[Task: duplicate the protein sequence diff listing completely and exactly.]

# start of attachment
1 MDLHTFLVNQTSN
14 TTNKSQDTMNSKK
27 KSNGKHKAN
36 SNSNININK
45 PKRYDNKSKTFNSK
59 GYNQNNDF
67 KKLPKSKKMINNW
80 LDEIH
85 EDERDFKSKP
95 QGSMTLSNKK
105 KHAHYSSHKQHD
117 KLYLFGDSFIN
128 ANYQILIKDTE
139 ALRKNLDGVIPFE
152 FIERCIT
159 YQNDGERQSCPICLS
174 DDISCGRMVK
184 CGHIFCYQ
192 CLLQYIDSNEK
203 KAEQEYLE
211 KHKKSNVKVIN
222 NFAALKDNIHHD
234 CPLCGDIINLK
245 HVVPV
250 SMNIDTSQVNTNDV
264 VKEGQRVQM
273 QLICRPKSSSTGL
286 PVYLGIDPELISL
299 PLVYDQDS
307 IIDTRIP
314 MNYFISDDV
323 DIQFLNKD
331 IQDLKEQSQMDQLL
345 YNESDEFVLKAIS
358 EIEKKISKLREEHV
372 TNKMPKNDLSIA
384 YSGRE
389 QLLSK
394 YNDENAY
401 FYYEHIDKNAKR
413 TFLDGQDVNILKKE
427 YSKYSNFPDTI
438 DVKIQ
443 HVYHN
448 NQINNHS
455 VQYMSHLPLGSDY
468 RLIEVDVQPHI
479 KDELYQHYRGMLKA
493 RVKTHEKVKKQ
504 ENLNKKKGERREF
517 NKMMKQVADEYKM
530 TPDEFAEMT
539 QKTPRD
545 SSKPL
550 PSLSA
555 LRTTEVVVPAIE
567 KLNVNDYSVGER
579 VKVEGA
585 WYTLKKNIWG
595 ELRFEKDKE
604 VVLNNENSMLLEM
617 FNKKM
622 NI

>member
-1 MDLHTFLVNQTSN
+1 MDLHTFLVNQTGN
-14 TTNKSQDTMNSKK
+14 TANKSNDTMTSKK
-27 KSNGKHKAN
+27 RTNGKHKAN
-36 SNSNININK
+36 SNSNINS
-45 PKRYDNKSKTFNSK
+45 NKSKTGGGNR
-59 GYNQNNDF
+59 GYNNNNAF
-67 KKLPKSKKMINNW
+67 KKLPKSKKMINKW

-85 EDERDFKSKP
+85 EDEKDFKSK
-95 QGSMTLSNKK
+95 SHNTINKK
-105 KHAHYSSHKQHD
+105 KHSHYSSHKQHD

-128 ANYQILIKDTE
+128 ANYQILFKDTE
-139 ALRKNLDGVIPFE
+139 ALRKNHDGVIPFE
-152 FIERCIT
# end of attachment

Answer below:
1 MDLHTFLVNQTSN
14 TTNKSQDTMNSKK
27 KSNGKHKAN
36 SNSNININK
45 PKRYDNKSKTFNSK
59 GYNQNNDF
67 KKLPKSKKMINNW
80 LDEIH
85 EDERDFKSKP
95 QGSMTLSNKK
105 KHAHYSSHKQHD
117 KLYLFGDSFIN
128 ANYQILIKDTE
139 ALRKNLDGVIPFE
152 FIERCIT
159 YQNDGERQSCPICLS
174 DDISCGRMVK
184 CGHIFCYQ
192 CLLQYIDSNEK
203 KAEQEYLE
211 KHKKSNVKVIN
222 NFAALKDNIHHD
234 CPLCGDIINLK
245 HVVPV
250 SMNIDTSQVNTNDV
264 VKEGQRVQM
273 QLICRPKSSSTGL
286 PVYLGIDPELISL
299 PLVYDQDS
307 IIDTRIP
314 MNYFISDDV
323 DIQFLNKD
331 IQDLKEQSQMDQLL
345 YNESDEFVLKAIS
358 EIEKKISKLREEHV
372 TNKMPKNDLSIA
384 YSGRE
389 QLLSK
394 YNDENAY
401 FYYEHIDKNAKR
413 TFLDGQDVNILKKE
427 YSKYSNFPDTI
438 DVKIQ
443 HVYHN
448 NQINNHS
455 VQYMSHLPLGSDY
468 RLIEVDVQPHI
479 KDELYQHYRGMLKA
493 RVKTHEKVKKQ
504 ENLNKKKGERREF
517 NKMMKQVADEYKM
530 TPDEFAEMT
539 QKTPRD
545 SSKPL
550 PSLSA
555 LRTTEVVVPAIE
567 KLNVNDYSVGER
579 VKVEGA
585 WYTLKKNIWG
595 ELRFEKDKE
604 VVLNNENSMLLEM
617 FNKKM
622 NI

>member
-1 MDLHTFLVNQTSN
+1 MDLHTFLVNQTGN
-14 TTNKSQDTMNSKK
+14 TANKSNDTMTSKK
-27 KSNGKHKAN
+27 RTNGKHKAN
-36 SNSNININK
+36 SNSNINS
-45 PKRYDNKSKTFNSK
+45 NKSKTGGGNR
-59 GYNQNNDF
+59 GYNNNNAF
-67 KKLPKSKKMINNW
+67 KKLPKSKKMINKW

-85 EDERDFKSKP
+85 EDEKDFKSK
-95 QGSMTLSNKK
+95 SHNTINKK
-105 KHAHYSSHKQHD
+105 KHSHYSSHKQHD

-128 ANYQILIKDTE
+128 ANYQILFKDTE
-139 ALRKNLDGVIPFE
+139 ALRKNHDGVIPFE
-152 FIERCIT